Whether you’re prepping your bug out bag with non-perishable snacks, or just finding an easy way to preserve your game meat, making pemmican is a great choice. Pemmican is a densely packed mixture of fat and protein with an incredibly long shelf-life. Making Pemmican with game meat is a simple and fun family activity. Learn about the history of pemmican and why it’s regaining popularity throughout North America and Europe.
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What is Pemmican?
Pemmican is a meat and fat mixture usually made from elk, bison, caribou, deer, or moose. Similar to jerky, the meat used to make pemmican must be dried with the fat removed. However, remember to keep the fat. You’ll add it back into the meat mixture at a later stage in making pemmican.
Depending on your preferences, try adding dried berries or unsalted nuts to your pemmican recipe. And check out the site Alderleaf Wilderness College for some great pemmican recipes for inspiration. However, take note. Adding extra ingredients to the meat and fat will reduce pemmican’s shelf life.
Wild game meat isn’t the only wild food to dry and keep in your survival stash or prepper pantry. Learn how to make smoked fish or dried fish at home and preserve your catch for the future. Or learn how to can fresh fish to add some variety to your off grid food supply.
Related: Hearty Northern Venison Stew Recipe
Where Pemmican Comes From
The word “Pemmican” comes from the Cree word “pimikan.” And according to the Encyclopedia Britannica, the Cree word means “manufactured grease.”
Traditionally made from dried bison meat that was then pounded into powder, pemmican has been a staple indigenous food for many tribes over centuries. The high-energy food was adopted by the European fur traders and explorers as they spread across North America.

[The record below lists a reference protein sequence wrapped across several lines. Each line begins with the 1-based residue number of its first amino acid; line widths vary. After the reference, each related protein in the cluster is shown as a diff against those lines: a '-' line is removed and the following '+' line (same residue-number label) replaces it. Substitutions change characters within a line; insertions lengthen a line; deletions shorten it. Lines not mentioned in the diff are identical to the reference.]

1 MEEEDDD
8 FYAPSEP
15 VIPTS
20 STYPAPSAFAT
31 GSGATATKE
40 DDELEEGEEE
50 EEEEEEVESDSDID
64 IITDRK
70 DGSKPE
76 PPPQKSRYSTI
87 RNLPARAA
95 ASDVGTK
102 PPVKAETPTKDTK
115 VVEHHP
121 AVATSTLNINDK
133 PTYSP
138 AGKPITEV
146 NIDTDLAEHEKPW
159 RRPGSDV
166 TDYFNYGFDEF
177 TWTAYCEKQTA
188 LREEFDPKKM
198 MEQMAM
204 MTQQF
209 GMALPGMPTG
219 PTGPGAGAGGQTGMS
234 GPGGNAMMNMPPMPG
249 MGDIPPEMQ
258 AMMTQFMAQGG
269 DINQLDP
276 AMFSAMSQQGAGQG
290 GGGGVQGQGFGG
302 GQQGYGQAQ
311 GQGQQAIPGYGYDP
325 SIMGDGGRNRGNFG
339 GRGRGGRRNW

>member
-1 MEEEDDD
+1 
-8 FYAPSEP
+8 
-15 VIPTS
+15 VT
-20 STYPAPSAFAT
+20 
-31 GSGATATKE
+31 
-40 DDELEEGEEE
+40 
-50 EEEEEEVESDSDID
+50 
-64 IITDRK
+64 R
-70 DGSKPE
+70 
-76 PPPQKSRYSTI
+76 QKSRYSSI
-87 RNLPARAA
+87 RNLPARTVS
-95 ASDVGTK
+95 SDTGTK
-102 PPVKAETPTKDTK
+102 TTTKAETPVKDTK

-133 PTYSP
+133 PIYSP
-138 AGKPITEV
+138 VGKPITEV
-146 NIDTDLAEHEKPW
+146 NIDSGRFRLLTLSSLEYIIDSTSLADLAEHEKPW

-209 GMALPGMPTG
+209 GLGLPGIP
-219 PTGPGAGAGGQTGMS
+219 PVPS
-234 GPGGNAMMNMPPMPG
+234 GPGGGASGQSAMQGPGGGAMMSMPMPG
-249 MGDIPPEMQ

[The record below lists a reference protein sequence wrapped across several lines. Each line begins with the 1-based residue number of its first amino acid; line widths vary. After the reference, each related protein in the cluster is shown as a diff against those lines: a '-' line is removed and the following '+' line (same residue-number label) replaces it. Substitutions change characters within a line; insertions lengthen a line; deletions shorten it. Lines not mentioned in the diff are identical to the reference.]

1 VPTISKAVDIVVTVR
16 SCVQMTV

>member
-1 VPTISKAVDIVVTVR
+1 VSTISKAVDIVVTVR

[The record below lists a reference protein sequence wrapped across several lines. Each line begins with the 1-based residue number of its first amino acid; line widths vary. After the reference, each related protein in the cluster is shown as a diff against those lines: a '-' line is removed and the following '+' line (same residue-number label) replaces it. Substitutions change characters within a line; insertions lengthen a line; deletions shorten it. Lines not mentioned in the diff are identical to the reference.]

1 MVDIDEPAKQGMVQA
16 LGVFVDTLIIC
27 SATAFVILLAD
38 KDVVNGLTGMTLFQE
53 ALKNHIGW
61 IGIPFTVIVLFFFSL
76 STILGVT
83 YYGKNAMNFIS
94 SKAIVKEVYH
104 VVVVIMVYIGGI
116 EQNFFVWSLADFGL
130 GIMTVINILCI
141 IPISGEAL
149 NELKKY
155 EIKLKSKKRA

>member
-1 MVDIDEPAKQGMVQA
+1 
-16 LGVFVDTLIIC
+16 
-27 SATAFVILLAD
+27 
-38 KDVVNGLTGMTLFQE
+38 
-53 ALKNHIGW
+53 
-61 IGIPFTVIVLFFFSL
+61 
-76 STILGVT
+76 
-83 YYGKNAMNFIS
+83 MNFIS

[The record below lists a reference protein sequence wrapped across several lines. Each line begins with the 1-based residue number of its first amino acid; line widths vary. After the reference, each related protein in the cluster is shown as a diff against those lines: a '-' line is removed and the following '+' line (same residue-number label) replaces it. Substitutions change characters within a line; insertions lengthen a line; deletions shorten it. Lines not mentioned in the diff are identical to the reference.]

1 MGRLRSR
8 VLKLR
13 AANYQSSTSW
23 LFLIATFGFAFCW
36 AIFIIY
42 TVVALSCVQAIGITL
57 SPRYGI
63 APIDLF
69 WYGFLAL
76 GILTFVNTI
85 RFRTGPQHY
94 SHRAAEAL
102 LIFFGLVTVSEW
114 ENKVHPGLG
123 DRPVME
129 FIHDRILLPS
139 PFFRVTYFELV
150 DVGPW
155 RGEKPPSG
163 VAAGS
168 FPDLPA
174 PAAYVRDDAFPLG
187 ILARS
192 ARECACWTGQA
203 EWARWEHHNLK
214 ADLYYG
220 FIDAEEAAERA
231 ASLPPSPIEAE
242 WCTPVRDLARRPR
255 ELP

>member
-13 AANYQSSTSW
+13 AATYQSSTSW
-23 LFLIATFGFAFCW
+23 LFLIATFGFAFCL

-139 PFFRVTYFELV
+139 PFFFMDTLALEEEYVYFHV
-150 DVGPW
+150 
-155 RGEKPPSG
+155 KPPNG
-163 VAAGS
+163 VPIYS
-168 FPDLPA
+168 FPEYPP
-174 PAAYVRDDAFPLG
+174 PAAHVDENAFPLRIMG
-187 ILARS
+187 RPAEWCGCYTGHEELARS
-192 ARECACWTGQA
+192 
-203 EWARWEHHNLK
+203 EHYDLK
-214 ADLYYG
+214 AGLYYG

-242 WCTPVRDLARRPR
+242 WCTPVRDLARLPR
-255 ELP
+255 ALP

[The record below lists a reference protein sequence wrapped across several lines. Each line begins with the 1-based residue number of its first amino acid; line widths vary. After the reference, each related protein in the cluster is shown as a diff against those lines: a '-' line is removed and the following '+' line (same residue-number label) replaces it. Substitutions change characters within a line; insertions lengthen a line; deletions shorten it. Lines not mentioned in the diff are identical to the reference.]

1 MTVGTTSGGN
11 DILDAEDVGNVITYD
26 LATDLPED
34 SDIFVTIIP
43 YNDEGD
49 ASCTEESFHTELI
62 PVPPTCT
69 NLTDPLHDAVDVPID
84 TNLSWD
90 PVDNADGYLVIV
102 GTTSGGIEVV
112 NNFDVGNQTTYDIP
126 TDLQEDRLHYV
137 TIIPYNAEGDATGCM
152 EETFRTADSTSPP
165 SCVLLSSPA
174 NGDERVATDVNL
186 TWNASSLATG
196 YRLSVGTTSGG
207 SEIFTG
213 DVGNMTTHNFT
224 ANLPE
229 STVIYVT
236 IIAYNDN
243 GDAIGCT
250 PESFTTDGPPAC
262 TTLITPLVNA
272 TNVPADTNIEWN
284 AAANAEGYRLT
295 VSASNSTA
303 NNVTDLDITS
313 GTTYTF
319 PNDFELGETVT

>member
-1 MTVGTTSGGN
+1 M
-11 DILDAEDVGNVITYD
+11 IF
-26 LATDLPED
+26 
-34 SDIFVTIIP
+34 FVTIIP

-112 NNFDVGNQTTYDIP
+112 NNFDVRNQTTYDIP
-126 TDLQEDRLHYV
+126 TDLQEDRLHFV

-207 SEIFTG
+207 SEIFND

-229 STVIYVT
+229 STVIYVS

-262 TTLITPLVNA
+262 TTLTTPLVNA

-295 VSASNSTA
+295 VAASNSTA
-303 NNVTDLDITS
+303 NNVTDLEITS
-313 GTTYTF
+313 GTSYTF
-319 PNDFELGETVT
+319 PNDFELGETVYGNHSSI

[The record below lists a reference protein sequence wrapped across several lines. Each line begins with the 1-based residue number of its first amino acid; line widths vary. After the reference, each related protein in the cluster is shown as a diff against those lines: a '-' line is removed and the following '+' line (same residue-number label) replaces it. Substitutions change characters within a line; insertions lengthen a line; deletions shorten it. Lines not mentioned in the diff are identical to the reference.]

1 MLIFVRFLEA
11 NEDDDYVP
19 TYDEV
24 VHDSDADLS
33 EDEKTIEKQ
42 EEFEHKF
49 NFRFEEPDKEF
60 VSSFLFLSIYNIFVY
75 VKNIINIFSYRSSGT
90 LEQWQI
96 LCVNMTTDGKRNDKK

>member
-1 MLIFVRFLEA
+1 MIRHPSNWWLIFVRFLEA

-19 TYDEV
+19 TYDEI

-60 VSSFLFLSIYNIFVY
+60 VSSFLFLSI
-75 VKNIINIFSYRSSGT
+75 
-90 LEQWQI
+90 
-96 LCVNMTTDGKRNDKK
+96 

Facing harsh winters and unforgiving land, pemmican was a lifesaving resource for these men and was credited with preventing their starvation.
Because of the density and long shelf-life, pemmican, like hardtack, (aka survival bread), was easy to transport in canoes or in a pack over huge distances. As a result, it was used for hundreds of years to supply crews on long journeys across the globe. This included expeditions to the North Pole and through the heart of Africa.
What Was the Pemmican War?
Pemmican was critical to the survival of North America’s early explorers and traders. In fact, it was so important that there was an entire war fought over it! The Pemmican War (1812 – 1821) was a series of skirmishes and battles between the Hudson’s Bay Company and the North West Company.
The main issue was regarding pemmican exports and trade, coming to a head at the Battle of Seven Oaks, and also at the burning of Fort Douglas and Fort Gibraltar. By 1821, the two rival companies merged, swiftly ending the almost decade long confrontation.
Why is Pemmican Still Popular?
With refrigeration and a variety of other preservation methods available today, you might wonder: do people still make Pemmican? Yes! In fact, it’s experiencing a resurgence in popularity as preppers and homesteaders embrace the traditional way of living.